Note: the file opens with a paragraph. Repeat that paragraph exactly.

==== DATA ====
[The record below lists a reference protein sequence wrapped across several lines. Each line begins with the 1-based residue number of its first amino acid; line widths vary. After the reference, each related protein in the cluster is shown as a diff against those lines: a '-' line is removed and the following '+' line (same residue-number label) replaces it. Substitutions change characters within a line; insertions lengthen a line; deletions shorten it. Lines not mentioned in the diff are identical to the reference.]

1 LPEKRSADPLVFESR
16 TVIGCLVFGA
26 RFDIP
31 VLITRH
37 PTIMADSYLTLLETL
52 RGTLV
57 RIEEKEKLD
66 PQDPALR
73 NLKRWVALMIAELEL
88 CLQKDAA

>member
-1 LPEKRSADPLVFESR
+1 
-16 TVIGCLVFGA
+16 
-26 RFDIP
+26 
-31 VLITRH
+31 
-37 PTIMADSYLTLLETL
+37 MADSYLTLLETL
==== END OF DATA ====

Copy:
[The record below lists a reference protein sequence wrapped across several lines. Each line begins with the 1-based residue number of its first amino acid; line widths vary. After the reference, each related protein in the cluster is shown as a diff against those lines: a '-' line is removed and the following '+' line (same residue-number label) replaces it. Substitutions change characters within a line; insertions lengthen a line; deletions shorten it. Lines not mentioned in the diff are identical to the reference.]